Featured Author: Jane Jacobs

Jane Jacobs was a fascinating thinker, economist, urban studies and public policy theorist. Her work addresses the growth of cities and their economies.

Here are some interesting ideas she poses in her work The Economy of Cities.

Why adding new work to old work is crucial to growing an economy (instead of merely dividing existing work more)

Why loosely structured and inefficient economies are better suited to survive change.
Why cities predated agriculture as we know it.
How cities can replace imported goods with their own industries.
Why some villages grow into cities and some do not.
How the design of urban spacies can either promote order or hinder it.

If you are studying urban studies, public policy or economics you need to read her.

For some reason, she has two entries in the catalog. One here, the other here.

Discover Robert Aickman, Suspense Writer

All Robert Aickman books here.

Robert Aickman was a master of the “strange story.” His style is related to MR James and the ghost stories of Henry James, but Aickman has his own voice. Enigma, vibe and alienation are some of his hallmarks.

Literature Resource Center sums up one Aickman story:

In “The Inner Room,” collected in Sub Rosa (1968), a woman narrates the story of an incident from her early childhood in a struggling family that later splits apart. She receives as a birthday gift an enormous dollhouse that contains a mysteriously inaccessible inner room. Later in life, she visits what is apparently the actual house on which the dollhouse was modeled and comes close to discovering a nameless horror in the inner room, which signifies the hidden life of dream–or rather dream as reality, which creates emotional peril when repressed.

Author Picks: Deborah Eisenberg

All Deborah Eisenberg books here.

from the New York Times Magazine:

In spite of her desultory M.O., Eisenberg has somehow managed to produce one of the most original and accomplished bodies of work in contemporary literature. With the exception of a play, a book about the painter Jennifer Bartlett and a handful of critical essays, her output consists entirely of short stories, and yet as a portraitist and interpreter of the moral and political chaos of American life she is the equal of any novelist of the past 30 years. Her stories rove from the Midwest, where she was born, to the metropolitan centers and foreign outposts of American power and concern the fate of artists and intellectuals, bankers, movie stars and C.I.A. apparatchiks, as well as drifters, dropouts and dead-enders, the politically displaced and the existentially homeless. Like their creator, her dramatis personae are beings of an almost extraterrestrial sensitivity and confusion; they look at the world with a kind of radical naïveté, as though they had never before encountered cars, buildings, trees or clouds, let alone the ambiguous workings of human social life. Just how strange it is to be that lost and lonely creature, oneself, is a realization that Eisenberg’s world-dazed men and women arrive at time and again.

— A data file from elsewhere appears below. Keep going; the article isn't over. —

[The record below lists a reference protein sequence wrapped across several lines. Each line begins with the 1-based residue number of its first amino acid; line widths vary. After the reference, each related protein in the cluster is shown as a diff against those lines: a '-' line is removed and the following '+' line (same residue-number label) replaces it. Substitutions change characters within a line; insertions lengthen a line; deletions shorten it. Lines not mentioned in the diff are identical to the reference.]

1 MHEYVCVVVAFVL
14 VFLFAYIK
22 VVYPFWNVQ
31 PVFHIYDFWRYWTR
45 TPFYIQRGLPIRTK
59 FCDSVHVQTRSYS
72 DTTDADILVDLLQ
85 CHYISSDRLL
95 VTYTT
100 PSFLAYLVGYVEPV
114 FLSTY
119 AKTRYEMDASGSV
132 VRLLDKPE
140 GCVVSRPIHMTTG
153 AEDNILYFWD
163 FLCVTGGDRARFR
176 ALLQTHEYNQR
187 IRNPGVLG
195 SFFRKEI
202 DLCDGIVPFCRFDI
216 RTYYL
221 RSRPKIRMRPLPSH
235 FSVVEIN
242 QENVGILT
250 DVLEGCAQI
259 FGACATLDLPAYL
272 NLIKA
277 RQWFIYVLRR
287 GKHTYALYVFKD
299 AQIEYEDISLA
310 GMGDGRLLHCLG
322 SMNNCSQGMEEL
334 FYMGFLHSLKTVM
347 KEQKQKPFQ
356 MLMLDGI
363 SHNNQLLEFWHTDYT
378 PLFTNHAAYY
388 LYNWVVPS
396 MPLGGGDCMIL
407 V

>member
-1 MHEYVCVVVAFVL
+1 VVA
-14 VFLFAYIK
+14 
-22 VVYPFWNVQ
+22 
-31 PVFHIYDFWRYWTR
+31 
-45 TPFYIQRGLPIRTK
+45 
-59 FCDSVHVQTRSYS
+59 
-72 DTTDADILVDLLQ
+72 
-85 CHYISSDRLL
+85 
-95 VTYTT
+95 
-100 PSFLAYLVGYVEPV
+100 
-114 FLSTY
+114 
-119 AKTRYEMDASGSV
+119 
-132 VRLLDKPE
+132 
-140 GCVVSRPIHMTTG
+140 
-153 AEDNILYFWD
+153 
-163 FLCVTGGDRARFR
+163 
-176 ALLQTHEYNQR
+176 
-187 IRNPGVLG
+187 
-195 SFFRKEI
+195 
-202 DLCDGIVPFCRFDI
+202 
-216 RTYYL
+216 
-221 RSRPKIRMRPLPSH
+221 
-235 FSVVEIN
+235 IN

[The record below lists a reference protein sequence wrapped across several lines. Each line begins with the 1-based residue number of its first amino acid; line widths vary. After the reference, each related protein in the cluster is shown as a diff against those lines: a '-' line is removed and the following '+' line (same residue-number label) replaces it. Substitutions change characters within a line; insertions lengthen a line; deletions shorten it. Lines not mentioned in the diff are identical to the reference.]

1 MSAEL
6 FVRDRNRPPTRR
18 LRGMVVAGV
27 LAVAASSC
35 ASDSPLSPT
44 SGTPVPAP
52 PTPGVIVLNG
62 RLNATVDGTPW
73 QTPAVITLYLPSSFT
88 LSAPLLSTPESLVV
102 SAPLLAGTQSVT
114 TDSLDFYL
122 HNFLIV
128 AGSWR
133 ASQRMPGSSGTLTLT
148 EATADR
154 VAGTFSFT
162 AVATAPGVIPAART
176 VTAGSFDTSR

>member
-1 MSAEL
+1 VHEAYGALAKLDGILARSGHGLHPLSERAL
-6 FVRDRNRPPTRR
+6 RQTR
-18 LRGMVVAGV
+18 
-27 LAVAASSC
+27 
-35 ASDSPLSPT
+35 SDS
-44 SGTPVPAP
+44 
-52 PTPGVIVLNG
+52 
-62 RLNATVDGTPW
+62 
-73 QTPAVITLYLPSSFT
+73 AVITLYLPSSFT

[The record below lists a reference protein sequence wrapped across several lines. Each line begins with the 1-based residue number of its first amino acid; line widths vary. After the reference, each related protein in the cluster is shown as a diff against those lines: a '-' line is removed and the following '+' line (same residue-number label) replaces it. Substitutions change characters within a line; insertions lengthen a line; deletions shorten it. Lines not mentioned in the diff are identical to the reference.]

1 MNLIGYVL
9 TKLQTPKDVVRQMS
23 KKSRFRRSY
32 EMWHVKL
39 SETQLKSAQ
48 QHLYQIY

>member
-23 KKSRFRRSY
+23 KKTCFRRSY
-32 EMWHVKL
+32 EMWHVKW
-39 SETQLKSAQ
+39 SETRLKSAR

Featured Author: Novelist Donna Tartt

Donna Tartt (link to our books here) s a best selling author whose principal theme is the moral seduction of working class innocents who are drawn into the world of glamorous but dangerous wealthy people.

Here’s a review of her work (about her famous debut The Secret History) from Literature Resource Center.

“The Secret History is less a mystery–the killers are revealed on the first page–than “an exploration of evil, both banal and bizarre,” in the words of Martha Duffy in Time. The story is narrated by Richard Papen, a transfer student who disavows his own middle-class upbringing to gain entrance into an elitist circle of students. “The gradual moral seduction of Richard is all the more cleverly revealed by its depiction in his own voice,” commented Andrew Rosenheim in the New York Times Book Review. As Richard becomes accepted by the group, he learns that four out of the five other members had participated in the bloody murder of a farmer who interrupted their late-night “bacchanal.” When one among the small coterie threatens to betray this dark secret, that person, too, is killed. “Tartt shows a superior sense of pace, playing off her red herrings and foreshadowings like an old hand at the suspense game,” Duffy stated in Time. In the New York Times Book Review, Rosenheim praised Tartt’s “skillful investigation of the chasm between academe’s supposed ideals and the vagaries of its actual behavior” and further commented that her prose was “at once lush and precise.” Nancy Wood, reviewing The Secret History in Maclean’s, believed that Tartt “is strongest when she finds poetry in everyday events: the sights and smells of a campus, the familiarity of certain television shows.” The Secret History, Wood concluded, “stands out as well written and original.”